Parakou is a city in Northern Benin.
The word Parakou means ‘a city for everyone’ and is derived from a local tribal word. Parakou is one of the largest cities in Benin and serves as the terminus for the Benin-Niger Railways. It is essentially Benin’s final port of call before goods move along the Niger River. This could be one of the reasons why Parakou thrives as a bustling marketplace. Some of the industries that are the foundation of Parakou’s economy are the cotton, textile and peanut oil industries.
Parakou lies on the main north-south highway RNIE 2 and at the end of a railway to Cotonou. This has made it an important market town, with major industries in cotton and textiles, peanut oil manufacture and brewing. The town grew initially from revenue generated from passing merchants that took goods from the region across the Sahara and the Mediterranean to Europe. It also served as an important stop over in the distribution of goods around Africa. As a result Parakou became well known in the slave trade. Later traders concentrated on cotton and Parakou remains the hub of the Beninese cotton trade to this day, with considerable interest from Europe.
There are several markets trading, notably the largest, "Grand Marché Azeke" which one of the largest in Benin, an international market spanning over a block. The Grand Marché Azeke has a large covered hall overlapping onto the streets with stalls, with 500 and 1000 vendors. The market sells an enormous range of goods from items of pottery including vases and bowls, to cotton textiles, cassettes and CD's of local and international artists, local spices, fruits and wagasi (cow's milk cheese) and even food and kitchen utensils. Another market, located several blocks north, is called the "Marché Kobo Kobo", which lies across the street from the French Cultural Centre. Marché Kobo Kobo is known for its clothing retailing, primarily second hand goods and in one section of it, sells livestock. The Marché Depot is located near Parakou Railway Station around numerous hotels and sells mostly food but also calabashes and baskets. There is also the smaller Marché Guema, located next to Guema Church on the northern road to Malanville in the Albarika quarter of the city. The market was founded by the Somba tribe of the Atacora, and takes place every Sunday at 10am. The market consists of a collection of grass huts, and specialises in beef and pork and local millet beer known as choukachou or simply "chouk"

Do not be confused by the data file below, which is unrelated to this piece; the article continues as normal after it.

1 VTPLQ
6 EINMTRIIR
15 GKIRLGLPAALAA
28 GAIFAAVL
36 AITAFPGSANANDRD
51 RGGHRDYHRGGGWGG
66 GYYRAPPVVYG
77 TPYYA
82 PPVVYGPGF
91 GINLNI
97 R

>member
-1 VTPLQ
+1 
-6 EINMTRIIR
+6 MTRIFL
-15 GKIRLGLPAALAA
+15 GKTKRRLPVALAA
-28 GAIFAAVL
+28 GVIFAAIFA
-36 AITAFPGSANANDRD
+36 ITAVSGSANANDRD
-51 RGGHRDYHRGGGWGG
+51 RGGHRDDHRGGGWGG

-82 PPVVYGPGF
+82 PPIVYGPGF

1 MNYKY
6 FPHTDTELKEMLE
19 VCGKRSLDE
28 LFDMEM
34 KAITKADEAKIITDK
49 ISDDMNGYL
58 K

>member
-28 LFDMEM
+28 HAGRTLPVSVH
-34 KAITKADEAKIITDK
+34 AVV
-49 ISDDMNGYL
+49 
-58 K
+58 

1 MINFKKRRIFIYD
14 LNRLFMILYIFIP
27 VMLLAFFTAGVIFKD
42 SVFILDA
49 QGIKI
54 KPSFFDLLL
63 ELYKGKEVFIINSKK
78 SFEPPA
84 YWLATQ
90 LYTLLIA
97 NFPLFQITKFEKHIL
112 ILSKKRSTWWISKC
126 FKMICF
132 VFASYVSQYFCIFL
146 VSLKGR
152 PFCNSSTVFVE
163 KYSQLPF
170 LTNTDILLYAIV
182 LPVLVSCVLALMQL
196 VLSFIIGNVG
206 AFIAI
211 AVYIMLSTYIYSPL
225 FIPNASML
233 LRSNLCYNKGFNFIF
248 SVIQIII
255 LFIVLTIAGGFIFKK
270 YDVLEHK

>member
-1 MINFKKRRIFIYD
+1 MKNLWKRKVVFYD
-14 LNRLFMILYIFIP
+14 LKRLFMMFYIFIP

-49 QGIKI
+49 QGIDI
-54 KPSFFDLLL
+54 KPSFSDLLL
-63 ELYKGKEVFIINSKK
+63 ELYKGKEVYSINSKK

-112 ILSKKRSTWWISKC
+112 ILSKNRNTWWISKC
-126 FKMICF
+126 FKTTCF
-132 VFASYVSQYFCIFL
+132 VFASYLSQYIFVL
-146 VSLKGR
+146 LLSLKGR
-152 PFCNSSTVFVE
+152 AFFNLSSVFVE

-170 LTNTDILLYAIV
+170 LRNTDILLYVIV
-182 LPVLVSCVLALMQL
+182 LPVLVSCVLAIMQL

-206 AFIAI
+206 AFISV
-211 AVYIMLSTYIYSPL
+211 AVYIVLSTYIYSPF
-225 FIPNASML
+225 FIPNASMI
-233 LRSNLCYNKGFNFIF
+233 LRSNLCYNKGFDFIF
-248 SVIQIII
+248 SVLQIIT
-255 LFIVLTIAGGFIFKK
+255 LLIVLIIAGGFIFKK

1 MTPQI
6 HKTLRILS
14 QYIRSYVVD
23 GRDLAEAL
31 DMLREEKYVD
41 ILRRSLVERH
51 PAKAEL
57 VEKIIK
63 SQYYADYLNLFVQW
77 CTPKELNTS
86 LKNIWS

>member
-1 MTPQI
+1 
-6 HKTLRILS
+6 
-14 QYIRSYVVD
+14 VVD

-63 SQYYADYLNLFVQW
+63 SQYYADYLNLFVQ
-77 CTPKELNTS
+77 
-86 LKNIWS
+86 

The centre of the city has a roundabout with a distinctive tall pink column emblazoned with the words in red encrypted vertically, "Parakou". It is located in the central business district surrounding Parakou's banks and administrative buildings.
 Get in
National highway RNIE 2, Benin's main highway, passes by here. It connects with Cotonou in the south, continuing towards the border with Niger.
A more leisurly way of reaching Parakou from Cotonou is by the privately run tourist train Train d’Ebene operated by Voyageur SARL . Composed of vintage railroad cars from the 1920s and offering both dinner, a bar and hammocks for afternoon naps. The train operates on request and prices begins at 400,000 CFA francs and can accomodate up to 20 persons.
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A visit to Grand Marché Azeke, one of the largest in Benin, is a must when visiting Parakou. With more then a thousand vendors you'll find anything from fine rugs to fake DVDs.
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 Get out